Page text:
Qui Tam/False Claims
If you have discovered evidence demonstrating that your employer may be defrauding the United States government, you may have a civil lawsuit under the False Claims Act called a qui tam action. A federal law known as the False Claims Act rewards whistleblowers who bring a lawsuit to recover funds on behalf of the government as a result of false claims that are submitted to the government for payment. Qui tam lawsuits have been brought to recover funds for Medicare or Medicaid fraud, fraud committed by defense contractors, fraud committed by educational institutions and other kinds of fraud which have a financial impact on the federal government.
The whistleblower should contact an attorney who has experience in bringing qui tam lawsuits, which have their own procedural requirements. All evidence, including documents, should be reviewed by the attorney to determine if the potential lawsuit has merit. Once a decision is made to proceed with a lawsuit, a qui tam action is filed “under seal” in federal court. The lawsuit is kept secret from everyone except the government which will investigate the allegations of fraud through the Department of Justice and the federal agency which has received and paid potentially fraudulent claims. The False Claims Act provides that the qui tam lawsuit remains under seal for 60 days. However, the government usually requests that the seal period be extended so that it can thoroughly investigate the allegations and evidence presented by the whistleblower who is called a “relator.”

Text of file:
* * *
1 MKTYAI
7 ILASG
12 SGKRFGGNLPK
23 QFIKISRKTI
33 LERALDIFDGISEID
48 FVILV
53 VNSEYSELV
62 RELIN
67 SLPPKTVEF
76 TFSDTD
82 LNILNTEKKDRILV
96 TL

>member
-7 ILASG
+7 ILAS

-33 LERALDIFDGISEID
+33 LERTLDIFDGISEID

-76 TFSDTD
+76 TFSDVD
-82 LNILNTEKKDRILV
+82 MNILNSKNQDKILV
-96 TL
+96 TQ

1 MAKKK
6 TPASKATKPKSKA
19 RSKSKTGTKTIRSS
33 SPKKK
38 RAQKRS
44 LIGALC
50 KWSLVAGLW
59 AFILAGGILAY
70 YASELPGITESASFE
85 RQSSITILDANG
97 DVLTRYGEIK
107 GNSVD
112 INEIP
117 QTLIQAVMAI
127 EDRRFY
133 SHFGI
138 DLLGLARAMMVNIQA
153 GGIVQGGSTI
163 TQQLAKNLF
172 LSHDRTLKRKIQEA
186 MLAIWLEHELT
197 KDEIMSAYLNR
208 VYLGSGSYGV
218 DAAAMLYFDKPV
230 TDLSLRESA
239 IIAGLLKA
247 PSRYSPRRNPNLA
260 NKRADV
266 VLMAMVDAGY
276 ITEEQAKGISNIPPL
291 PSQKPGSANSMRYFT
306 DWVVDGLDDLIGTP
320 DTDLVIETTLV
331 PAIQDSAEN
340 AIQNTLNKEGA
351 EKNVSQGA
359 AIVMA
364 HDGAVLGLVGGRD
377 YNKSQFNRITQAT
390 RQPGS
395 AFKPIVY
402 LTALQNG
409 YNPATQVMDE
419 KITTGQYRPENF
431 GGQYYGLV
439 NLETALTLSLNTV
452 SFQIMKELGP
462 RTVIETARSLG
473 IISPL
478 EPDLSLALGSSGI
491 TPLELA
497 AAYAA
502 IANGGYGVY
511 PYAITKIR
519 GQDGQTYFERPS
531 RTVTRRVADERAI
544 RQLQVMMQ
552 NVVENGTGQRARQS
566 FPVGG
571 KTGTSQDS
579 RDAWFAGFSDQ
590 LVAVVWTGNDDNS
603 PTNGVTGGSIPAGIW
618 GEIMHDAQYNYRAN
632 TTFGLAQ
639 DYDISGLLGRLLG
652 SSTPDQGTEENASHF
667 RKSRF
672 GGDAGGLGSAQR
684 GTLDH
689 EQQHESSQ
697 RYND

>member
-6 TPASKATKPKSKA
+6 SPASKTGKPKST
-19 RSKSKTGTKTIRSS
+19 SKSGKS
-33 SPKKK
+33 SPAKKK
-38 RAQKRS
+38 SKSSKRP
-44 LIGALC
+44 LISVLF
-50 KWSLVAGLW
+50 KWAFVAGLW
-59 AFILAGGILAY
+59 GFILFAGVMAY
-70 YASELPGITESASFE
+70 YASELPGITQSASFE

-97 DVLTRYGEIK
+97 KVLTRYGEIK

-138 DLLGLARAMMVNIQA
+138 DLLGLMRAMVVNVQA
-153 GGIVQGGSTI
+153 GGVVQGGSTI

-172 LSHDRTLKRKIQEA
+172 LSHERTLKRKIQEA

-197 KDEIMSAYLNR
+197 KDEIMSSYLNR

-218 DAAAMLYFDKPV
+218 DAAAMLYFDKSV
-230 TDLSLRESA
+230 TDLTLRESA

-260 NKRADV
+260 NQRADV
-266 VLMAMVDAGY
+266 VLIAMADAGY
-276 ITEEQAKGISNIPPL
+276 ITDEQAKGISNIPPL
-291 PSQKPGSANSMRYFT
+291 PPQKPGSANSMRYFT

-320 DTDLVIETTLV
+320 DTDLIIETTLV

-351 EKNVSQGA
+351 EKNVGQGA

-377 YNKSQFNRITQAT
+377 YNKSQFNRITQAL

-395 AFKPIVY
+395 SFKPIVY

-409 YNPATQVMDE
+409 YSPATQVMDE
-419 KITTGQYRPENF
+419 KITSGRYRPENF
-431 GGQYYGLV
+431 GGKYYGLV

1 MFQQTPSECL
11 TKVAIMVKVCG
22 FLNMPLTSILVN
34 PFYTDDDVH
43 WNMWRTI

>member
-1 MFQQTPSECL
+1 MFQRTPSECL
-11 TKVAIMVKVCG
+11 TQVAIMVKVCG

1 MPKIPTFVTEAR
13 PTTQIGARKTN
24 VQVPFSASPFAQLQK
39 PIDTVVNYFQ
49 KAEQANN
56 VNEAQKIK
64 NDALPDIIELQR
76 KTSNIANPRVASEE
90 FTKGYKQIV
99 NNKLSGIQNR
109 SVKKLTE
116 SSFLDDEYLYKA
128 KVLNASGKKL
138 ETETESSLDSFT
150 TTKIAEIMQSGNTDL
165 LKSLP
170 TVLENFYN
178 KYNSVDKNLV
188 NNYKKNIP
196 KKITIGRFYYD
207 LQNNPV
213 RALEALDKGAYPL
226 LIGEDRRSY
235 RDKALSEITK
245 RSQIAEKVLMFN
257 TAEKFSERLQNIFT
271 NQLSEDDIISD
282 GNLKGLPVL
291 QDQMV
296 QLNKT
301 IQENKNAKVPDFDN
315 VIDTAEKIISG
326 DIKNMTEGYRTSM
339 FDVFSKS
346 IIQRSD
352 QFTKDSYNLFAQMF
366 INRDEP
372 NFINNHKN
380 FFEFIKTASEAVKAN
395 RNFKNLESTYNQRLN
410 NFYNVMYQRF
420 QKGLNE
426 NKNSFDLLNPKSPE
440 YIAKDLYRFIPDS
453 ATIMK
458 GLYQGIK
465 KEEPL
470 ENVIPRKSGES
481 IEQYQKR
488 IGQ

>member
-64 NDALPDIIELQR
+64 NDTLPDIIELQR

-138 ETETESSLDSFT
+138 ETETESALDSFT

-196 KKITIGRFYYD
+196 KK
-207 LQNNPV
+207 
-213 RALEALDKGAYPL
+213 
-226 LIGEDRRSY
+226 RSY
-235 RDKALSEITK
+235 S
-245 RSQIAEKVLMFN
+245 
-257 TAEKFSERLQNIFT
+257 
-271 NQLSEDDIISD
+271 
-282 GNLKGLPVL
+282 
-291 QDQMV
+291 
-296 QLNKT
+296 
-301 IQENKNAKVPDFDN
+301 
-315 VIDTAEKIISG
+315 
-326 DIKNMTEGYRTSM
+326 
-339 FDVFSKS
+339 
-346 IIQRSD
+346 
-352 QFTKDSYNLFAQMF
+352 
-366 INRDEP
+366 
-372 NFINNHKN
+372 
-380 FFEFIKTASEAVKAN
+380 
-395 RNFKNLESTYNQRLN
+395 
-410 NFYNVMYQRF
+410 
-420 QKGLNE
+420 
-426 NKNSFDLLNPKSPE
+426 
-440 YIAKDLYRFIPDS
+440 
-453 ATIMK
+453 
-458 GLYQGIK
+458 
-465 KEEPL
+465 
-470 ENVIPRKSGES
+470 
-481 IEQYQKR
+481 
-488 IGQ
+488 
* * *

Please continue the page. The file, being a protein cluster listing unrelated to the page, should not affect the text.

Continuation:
At the conclusion of the government’s investigation, it will decide whether to join or “intervene” in the qui tam case; only in a small percentage of cases does the government intervene. The chances of success in a qui tam case increase significantly if the government decides to intervene. Consequently, the relator and his or her attorney should present the best case to the government during the seal period to convince the government that the case is meritorious and will result in a financial recovery for the government. If the government declines to intervene, then the relator may proceed with litigating the lawsuit with private counsel.
Financial recoveries in qui tam lawsuits can be very significant because if a defendant is found liable under the False Claims Act, it may have to pay as much as three times the government’s losses plus penalties for each false claim submitted to the government. If the government intervenes in a qui tam lawsuit and is successful in recovering funds through a settlement or a trial, the relator is entitled to 15 percent to 25 percent of the recovery. If the government does not intervene in the case and it is pursued by the whistleblower and his or her attorney, the whistleblower reward is between 25 and 30 percent of the recovery.